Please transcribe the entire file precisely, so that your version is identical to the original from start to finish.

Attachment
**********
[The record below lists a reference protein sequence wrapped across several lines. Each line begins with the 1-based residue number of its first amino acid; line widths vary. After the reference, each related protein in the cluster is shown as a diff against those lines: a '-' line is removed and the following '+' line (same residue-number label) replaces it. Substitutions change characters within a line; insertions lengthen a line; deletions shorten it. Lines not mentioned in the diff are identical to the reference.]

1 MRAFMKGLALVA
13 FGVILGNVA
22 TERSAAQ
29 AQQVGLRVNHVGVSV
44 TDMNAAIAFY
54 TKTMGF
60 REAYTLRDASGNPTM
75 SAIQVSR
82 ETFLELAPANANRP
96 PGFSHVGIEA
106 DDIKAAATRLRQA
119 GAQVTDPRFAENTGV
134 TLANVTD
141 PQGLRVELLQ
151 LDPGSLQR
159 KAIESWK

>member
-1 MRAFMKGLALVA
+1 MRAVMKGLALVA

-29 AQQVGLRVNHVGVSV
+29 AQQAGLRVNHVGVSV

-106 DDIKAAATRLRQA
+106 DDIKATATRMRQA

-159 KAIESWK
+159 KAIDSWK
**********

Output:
[The record below lists a reference protein sequence wrapped across several lines. Each line begins with the 1-based residue number of its first amino acid; line widths vary. After the reference, each related protein in the cluster is shown as a diff against those lines: a '-' line is removed and the following '+' line (same residue-number label) replaces it. Substitutions change characters within a line; insertions lengthen a line; deletions shorten it. Lines not mentioned in the diff are identical to the reference.]

1 MRAFMKGLALVA
13 FGVILGNVA
22 TERSAAQ
29 AQQVGLRVNHVGVSV
44 TDMNAAIAFY
54 TKTMGF
60 REAYTLRDASGNPTM
75 SAIQVSR
82 ETFLELAPANANRP
96 PGFSHVGIEA
106 DDIKAAATRLRQA
119 GAQVTDPRFAENTGV
134 TLANVTD
141 PQGLRVELLQ
151 LDPGSLQR
159 KAIESWK

>member
-1 MRAFMKGLALVA
+1 MRAVMKGLALVA

-29 AQQVGLRVNHVGVSV
+29 AQQAGLRVNHVGVSV

-106 DDIKAAATRLRQA
+106 DDIKATATRMRQA

-159 KAIESWK
+159 KAIDSWK